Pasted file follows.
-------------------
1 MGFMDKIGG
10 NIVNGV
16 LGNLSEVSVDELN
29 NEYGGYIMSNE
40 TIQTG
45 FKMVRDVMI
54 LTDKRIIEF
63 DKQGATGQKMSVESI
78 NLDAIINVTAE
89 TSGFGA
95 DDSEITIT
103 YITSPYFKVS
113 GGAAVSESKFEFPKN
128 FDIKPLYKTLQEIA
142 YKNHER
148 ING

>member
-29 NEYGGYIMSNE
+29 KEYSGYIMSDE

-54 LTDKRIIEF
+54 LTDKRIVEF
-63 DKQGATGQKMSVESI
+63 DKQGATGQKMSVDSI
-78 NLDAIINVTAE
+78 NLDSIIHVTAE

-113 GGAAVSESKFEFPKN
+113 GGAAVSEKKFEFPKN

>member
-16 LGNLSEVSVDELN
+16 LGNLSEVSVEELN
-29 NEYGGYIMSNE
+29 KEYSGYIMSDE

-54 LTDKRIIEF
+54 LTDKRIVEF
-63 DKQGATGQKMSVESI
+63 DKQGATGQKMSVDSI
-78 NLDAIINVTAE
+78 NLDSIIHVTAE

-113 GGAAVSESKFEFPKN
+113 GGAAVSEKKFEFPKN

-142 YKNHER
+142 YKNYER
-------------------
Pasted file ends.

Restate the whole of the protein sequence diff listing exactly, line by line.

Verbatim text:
1 MGFMDKIGG
10 NIVNGV
16 LGNLSEVSVDELN
29 NEYGGYIMSNE
40 TIQTG
45 FKMVRDVMI
54 LTDKRIIEF
63 DKQGATGQKMSVESI
78 NLDAIINVTAE
89 TSGFGA
95 DDSEITIT
103 YITSPYFKVS
113 GGAAVSESKFEFPKN
128 FDIKPLYKTLQEIA
142 YKNHER
148 ING

>member
-29 NEYGGYIMSNE
+29 KEYSGYIMSDE

-54 LTDKRIIEF
+54 LTDKRIVEF
-63 DKQGATGQKMSVESI
+63 DKQGATGQKMSVDSI
-78 NLDAIINVTAE
+78 NLDSIIHVTAE

-113 GGAAVSESKFEFPKN
+113 GGAAVSEKKFEFPKN

>member
-16 LGNLSEVSVDELN
+16 LGNLSEVSVEELN
-29 NEYGGYIMSNE
+29 KEYSGYIMSDE

-54 LTDKRIIEF
+54 LTDKRIVEF
-63 DKQGATGQKMSVESI
+63 DKQGATGQKMSVDSI
-78 NLDAIINVTAE
+78 NLDSIIHVTAE

-113 GGAAVSESKFEFPKN
+113 GGAAVSEKKFEFPKN

-142 YKNHER
+142 YKNYER